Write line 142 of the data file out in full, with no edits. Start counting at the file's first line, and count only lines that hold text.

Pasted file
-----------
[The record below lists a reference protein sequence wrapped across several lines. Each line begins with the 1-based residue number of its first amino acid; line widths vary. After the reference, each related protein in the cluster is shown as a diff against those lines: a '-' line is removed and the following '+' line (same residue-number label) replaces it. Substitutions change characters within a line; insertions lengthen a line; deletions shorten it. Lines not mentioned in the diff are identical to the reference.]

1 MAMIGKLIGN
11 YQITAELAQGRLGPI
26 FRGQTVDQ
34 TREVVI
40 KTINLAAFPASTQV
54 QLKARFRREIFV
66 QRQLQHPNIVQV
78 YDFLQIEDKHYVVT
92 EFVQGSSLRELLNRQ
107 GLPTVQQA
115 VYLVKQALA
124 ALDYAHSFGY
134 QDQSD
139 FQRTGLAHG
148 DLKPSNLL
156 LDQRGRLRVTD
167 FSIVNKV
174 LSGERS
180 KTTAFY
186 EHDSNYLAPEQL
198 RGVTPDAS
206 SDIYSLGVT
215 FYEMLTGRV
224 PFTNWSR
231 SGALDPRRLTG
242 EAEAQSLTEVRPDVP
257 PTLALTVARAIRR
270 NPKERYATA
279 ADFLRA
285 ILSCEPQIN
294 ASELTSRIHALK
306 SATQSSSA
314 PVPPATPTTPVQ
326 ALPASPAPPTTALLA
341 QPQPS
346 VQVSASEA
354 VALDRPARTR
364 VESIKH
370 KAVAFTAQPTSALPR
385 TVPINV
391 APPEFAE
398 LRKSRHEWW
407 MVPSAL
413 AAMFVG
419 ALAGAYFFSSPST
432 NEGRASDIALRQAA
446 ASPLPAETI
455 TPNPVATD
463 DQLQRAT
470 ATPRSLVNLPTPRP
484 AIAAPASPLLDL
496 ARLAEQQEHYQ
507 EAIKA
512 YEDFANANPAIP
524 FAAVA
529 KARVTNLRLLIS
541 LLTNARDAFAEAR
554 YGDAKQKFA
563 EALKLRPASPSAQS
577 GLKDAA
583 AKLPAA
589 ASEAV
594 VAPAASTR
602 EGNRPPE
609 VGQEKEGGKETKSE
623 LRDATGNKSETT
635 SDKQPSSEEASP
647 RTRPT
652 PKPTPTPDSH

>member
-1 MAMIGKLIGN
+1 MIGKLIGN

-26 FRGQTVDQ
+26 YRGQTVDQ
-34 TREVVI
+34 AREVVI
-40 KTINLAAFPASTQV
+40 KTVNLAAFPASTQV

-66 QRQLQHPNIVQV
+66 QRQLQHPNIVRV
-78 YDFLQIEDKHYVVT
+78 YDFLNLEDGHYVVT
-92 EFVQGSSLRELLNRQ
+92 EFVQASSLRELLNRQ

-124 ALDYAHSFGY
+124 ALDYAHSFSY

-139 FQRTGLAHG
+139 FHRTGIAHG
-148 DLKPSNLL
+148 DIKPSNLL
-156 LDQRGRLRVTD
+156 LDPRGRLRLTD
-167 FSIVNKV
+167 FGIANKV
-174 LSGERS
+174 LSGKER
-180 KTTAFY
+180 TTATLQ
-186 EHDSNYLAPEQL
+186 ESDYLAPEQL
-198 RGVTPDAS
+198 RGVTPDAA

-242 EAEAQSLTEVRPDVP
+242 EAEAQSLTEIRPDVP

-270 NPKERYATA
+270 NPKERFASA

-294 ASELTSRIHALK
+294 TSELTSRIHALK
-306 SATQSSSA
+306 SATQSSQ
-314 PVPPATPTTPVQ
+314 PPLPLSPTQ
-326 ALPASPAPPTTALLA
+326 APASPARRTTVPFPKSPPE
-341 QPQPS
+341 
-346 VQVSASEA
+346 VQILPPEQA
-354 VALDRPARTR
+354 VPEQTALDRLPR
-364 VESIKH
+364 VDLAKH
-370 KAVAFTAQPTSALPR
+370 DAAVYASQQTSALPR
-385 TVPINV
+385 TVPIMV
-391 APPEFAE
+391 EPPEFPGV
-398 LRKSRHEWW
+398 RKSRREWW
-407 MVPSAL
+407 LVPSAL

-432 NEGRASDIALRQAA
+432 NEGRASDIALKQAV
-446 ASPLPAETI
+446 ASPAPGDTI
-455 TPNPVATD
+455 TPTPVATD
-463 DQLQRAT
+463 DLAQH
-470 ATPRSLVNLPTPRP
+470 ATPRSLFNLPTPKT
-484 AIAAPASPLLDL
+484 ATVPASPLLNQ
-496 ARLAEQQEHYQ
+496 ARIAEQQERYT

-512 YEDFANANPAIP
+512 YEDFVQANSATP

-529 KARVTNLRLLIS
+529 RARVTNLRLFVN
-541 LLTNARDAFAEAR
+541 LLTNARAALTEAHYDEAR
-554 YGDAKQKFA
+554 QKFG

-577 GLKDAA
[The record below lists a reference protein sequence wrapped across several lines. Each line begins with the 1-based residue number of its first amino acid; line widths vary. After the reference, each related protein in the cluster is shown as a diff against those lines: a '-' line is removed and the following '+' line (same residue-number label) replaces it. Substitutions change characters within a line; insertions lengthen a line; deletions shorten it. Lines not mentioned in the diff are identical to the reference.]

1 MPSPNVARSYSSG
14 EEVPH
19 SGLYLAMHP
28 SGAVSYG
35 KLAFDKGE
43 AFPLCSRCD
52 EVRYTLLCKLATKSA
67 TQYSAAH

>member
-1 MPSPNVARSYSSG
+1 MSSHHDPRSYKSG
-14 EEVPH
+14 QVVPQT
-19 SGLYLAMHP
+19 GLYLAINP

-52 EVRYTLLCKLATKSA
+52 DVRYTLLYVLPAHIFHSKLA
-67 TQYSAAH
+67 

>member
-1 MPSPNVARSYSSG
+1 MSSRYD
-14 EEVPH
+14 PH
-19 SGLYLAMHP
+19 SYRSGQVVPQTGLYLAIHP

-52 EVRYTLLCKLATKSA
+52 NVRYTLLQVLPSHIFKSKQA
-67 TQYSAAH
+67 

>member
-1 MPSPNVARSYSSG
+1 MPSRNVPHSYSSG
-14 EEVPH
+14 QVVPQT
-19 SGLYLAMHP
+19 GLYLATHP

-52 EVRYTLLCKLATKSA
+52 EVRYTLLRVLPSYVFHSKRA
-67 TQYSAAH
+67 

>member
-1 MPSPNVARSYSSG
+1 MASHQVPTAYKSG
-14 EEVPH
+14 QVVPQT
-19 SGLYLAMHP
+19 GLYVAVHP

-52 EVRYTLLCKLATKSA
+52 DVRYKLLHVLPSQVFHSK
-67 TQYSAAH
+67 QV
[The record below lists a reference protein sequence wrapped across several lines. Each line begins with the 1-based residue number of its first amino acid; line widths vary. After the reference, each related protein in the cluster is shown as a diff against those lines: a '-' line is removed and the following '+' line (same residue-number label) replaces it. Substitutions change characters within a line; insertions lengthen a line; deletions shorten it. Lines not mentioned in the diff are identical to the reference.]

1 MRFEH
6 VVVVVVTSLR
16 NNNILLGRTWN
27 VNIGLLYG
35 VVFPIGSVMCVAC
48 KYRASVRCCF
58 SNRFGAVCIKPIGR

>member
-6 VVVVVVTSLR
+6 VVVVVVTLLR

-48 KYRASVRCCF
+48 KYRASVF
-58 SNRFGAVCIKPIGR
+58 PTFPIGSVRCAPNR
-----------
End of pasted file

-470 ATPRSLVNLPTPRP